Christmas banner made during the session, to be displayed in the common room
Today was another opportunity for me to test my facilitation skills. I decided to continue the Christmas theme from last week, but instead of participants creating solo work I wanted to try a larger collaborative piece. The starting point was a single unfitted bed sheet that I taped to the table. I invited the group to use whatever materials they wanted to create images, text, patterns or anything else.
It took a while for the group to get into the activity, and I feel this may be due to the loose structures I tend to use. Previous sculpture classes had more specific activities using specific materials, and people had found this easier to click into. Using a more prescriptive method like this can also be very effective in stretching people’s creative skills, as they may have to move away from their preferred style and method. However, I think there is also value in a looser structure such as the one I used today. It allows people to follow what they want to do on that particular day, and is a chance to use the skills developed in previous sessions. One method of easing people in to having so much choice was to start of with an outlined image for them to colour in. Once they’d started with that, they were often very happy to continue by themselves. In future I want to combine more prescriptive and looser styles of activity for optimal learning.
A collaborative piece between myself and Claire
After a little coaxing the group began to engage in the activity, and it didn’t take very long for the participants to appear very enthusiastic. One participant’s engagement with the session was very interesting, as at first he did not want to be involved at all. He resisted coming into the room, and reacted to being offered a paintbrush by physically moving himself away from the table and the rest of the group. It didn’t look like there was going to be much chance of getting him enthused about the work. However, things began to improve as various support workers went to talk to him and showed him the work everyone else was doing. He started to show some more interest, and came back to the table although didn’t join in. I came over tried suggesting other ways of working with paint than using a paintbrush. This seemed to go down well; at first we squeezed paint straight onto the sheet and then used our hands to feel the paint and move it around. This went down very well, and suddenly everyone had their hands in the paint. Below is the on of the images created using the hands with paint. This slowly descended into people painting on their faces which, to my surprise, the support workers were fine with. That was a great example of how Sense are very open to the arts! There was a camera in the room, and the participants started to take pictures of each other. I enjoyed the way photography and visual art had begun to merge again, as it did last week.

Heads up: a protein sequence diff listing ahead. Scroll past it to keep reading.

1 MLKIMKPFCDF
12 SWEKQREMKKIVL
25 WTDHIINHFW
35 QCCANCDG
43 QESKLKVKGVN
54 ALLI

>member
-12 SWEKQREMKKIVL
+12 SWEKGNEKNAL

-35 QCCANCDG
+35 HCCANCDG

A work using finger-painting
At the end of the session we wrote the name of the participants next to their drawings or images. I noticed that many of the support workers were reluctant to write their own names on the work, despite them often having a large input into the final product. I think there can be a strangeness when you are facilitating a group of people, half of whom are service users and the other half are support workers. Because one group are there to support the others, and it could be said that all the activities at sense are ‘for’ the service users, there is a fear of admitting if the work was a joint effort. This wasn’t always the case; there are some support workers who are very open to their own creativity and often suggest ideas of how an activity could be altered or developed, which is very welcome as far as I’m concerned.
The Christmas work that had been left to dry from last week had all been collected, which was great to see. People obviously wanted to keep it and possible share it with others. Yay!! I’m always looking for evidence that the work is valuable to people, and not just something they’ve been forced to do. This is massively important hen I facilitate a session; why should I tell people what is good for them to be doing? However I am confident that so far the work created in my sessions has gone down well.
Today and once again made me question different collaborative relationships and methods of working, as well as the nature of facilitation. These ideas still feel rather etherial in my mind, but hopefully they will start to solidify over my final week at sense.